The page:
Scientific Society Symposium

Current treatment approaches and guidelines

Nick Panay (GB)

[Panay] Imperial College London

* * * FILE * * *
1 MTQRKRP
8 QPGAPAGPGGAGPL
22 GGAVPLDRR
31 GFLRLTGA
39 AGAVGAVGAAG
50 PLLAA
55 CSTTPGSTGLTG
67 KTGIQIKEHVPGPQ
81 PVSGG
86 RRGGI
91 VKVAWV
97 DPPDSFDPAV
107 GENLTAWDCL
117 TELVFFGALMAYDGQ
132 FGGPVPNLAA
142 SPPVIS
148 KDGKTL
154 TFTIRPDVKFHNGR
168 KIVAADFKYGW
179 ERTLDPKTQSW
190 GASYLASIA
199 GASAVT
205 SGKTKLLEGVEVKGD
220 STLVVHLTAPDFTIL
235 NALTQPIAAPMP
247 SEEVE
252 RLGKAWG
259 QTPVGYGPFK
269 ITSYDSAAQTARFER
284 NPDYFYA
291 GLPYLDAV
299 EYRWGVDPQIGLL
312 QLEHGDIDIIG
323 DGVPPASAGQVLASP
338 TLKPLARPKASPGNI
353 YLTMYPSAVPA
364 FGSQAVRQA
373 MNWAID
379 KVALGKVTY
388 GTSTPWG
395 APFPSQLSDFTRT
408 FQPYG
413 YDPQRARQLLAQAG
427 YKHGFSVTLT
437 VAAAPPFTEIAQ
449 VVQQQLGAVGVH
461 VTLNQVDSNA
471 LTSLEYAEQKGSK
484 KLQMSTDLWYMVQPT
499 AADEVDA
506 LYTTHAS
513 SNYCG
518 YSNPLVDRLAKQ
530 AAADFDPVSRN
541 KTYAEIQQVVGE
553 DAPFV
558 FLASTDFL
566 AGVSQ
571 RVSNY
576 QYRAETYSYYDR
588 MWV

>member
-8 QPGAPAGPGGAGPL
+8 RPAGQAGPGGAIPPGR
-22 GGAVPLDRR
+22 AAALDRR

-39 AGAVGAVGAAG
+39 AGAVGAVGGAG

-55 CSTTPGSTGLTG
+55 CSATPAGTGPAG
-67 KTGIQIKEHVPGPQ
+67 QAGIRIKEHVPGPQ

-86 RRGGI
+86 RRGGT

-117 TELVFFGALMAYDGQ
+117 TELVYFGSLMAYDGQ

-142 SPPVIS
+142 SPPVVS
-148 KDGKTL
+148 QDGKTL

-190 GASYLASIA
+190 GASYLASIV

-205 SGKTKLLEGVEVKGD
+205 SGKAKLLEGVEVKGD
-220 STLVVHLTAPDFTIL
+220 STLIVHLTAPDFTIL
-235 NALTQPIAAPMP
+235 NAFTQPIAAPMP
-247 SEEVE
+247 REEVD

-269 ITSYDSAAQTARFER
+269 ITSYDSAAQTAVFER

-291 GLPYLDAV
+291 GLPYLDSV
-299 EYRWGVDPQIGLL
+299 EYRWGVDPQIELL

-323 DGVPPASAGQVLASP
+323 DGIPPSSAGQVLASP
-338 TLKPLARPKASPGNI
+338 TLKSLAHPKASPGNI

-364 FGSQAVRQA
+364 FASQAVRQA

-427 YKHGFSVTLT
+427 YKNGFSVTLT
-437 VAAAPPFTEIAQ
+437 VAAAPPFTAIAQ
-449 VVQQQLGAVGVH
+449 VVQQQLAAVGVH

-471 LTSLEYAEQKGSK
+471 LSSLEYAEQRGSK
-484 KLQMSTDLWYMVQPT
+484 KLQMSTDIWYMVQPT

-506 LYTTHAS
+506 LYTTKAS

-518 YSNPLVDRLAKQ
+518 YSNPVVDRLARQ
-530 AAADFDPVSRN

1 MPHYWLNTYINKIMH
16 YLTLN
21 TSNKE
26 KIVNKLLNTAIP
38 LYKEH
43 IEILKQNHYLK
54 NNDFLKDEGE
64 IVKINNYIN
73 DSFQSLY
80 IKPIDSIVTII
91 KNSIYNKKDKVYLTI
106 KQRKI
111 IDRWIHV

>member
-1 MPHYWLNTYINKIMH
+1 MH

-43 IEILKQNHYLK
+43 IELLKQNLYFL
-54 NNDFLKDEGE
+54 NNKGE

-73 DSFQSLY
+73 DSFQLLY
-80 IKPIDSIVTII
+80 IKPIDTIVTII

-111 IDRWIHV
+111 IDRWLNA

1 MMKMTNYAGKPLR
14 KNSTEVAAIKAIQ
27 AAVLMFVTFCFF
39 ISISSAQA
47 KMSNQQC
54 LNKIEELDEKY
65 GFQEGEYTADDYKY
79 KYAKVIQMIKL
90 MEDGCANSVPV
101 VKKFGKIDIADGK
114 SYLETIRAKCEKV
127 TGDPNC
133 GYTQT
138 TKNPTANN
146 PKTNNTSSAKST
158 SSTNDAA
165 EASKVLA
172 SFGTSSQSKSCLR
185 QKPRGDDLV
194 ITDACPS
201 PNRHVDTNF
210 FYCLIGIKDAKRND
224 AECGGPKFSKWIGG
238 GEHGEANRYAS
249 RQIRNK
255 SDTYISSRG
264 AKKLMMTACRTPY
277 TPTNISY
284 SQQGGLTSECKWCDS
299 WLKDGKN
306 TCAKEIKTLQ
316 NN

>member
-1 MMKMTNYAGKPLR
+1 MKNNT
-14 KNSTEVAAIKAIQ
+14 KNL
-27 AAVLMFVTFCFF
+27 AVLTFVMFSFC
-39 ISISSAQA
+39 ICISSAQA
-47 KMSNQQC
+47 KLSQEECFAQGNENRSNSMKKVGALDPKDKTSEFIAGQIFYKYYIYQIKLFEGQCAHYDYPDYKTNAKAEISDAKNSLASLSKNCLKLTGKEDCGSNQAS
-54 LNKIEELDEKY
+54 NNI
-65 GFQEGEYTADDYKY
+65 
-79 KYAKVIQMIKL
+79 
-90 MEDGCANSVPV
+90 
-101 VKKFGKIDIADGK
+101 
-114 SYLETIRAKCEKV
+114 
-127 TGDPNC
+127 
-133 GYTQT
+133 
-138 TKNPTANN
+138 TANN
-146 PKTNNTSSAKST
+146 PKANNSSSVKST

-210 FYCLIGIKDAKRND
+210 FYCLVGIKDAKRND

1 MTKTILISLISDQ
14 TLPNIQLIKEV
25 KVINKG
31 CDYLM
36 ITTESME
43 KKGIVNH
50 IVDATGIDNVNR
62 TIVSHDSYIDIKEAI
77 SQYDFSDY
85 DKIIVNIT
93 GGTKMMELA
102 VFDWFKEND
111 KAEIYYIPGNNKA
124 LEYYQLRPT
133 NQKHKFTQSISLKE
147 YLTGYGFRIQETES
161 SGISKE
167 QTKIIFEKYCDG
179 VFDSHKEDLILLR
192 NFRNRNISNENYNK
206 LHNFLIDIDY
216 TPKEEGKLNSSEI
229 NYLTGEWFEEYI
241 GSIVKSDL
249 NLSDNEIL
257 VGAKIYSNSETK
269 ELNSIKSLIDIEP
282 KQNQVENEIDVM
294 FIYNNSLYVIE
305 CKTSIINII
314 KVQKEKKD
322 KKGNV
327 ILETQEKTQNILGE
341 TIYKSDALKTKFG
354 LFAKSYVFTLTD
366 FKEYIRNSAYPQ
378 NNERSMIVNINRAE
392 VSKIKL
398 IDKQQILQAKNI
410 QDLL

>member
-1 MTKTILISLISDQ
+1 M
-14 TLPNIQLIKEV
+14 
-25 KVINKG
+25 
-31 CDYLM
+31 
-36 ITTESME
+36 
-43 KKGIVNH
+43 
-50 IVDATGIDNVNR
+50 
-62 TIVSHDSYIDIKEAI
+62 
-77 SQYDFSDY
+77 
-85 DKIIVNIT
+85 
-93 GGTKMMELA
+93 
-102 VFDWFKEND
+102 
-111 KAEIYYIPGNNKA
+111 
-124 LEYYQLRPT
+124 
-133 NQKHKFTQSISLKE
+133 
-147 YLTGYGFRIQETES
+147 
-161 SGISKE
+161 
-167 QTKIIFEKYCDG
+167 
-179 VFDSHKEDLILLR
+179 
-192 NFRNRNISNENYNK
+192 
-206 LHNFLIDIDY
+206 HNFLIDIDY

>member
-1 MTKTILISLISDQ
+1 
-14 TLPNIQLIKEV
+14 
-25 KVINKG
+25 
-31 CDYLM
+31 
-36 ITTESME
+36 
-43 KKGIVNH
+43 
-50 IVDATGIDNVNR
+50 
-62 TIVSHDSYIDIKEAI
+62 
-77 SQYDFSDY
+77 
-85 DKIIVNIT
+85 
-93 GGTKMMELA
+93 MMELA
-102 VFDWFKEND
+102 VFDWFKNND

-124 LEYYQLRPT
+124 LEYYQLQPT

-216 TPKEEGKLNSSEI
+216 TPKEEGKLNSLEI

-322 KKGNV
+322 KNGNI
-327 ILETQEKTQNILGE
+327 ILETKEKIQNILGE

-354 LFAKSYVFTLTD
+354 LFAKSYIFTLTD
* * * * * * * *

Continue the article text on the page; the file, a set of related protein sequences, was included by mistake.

Treatment approaches to the management of Abnormal Uterine Bleeding (AUB) in the perimenopausal woman should ideally follow standardized evidence based guidelines in order to achieve the best outcome. The PALM-COEIN classification system, approved by the International Federation of Gynecology and Obstetrics (FIGO), is ideally used as a basis for management. It recognizes structural causes of AUB, which can be assessed with imaging techniques or histopathology, and non-structural causes such as coagulopathies, ovulatory dysfunctions and iatrogenic interventions. Once the diagnosis has been established, structural causes will typically be managed surgically and non-structural through medical interventions. Possible management pathways have been described by The International Menopause Society, Cochrane and NICE UK in their recommendations, meta-analyses and guidelines. Although the presentation will cover most management options, it will focus on the most common cause of perimenopausal bleeding which is due to inadequate release of progesterone in the luteal phase, due to anovulatory cycles. Endometrial growth, differentiation and shedding rely on a coordinated series of events in response to either cyclical ovarian function, in the premenopausal woman, or in response to exogenous hormones in the postmenopausal woman. Progesterone counteracts the effect of estrogen by inducing differentiation of endometrial cells and down-regulates the estrogen receptors in the endometrium. However, if there is disruption of the homeostatic balance between apoptosis (programmed cell death) and proliferation this can lead to bleeding problems, hyperplasia and carcinogenesis. The aim of exogenously applied progestogen/progesterone is to restore this balance. There seems to be reluctance to prescribe MHT in women who are still menstruating, possibly due to this not being covered by the product license of many preparations. However, judiciously targeted hormone therapy can not only alleviate bleeding problems, but can also restore quality of life and wellbeing during the menopause transition, through alleviation of concomitant PMS and menopause symptoms.